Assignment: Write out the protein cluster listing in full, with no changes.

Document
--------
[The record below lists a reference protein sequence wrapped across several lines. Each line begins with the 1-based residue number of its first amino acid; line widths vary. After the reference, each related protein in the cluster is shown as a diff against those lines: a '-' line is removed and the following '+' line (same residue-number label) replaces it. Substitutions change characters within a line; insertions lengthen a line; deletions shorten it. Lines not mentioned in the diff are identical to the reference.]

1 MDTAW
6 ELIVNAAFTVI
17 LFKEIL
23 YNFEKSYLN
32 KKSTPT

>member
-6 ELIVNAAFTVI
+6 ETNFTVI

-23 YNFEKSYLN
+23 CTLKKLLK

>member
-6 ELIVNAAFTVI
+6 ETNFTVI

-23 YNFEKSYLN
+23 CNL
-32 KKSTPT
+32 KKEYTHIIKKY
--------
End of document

[The record below lists a reference protein sequence wrapped across several lines. Each line begins with the 1-based residue number of its first amino acid; line widths vary. After the reference, each related protein in the cluster is shown as a diff against those lines: a '-' line is removed and the following '+' line (same residue-number label) replaces it. Substitutions change characters within a line; insertions lengthen a line; deletions shorten it. Lines not mentioned in the diff are identical to the reference.]

1 MDTAW
6 ELIVNAAFTVI
17 LFKEIL
23 YNFEKSYLN
32 KKSTPT

>member
-6 ELIVNAAFTVI
+6 ETNFTVI

-23 YNFEKSYLN
+23 CTLKKLLK

>member
-6 ELIVNAAFTVI
+6 ETNFTVI

-23 YNFEKSYLN
+23 CNL
-32 KKSTPT
+32 KKEYTHIIKKY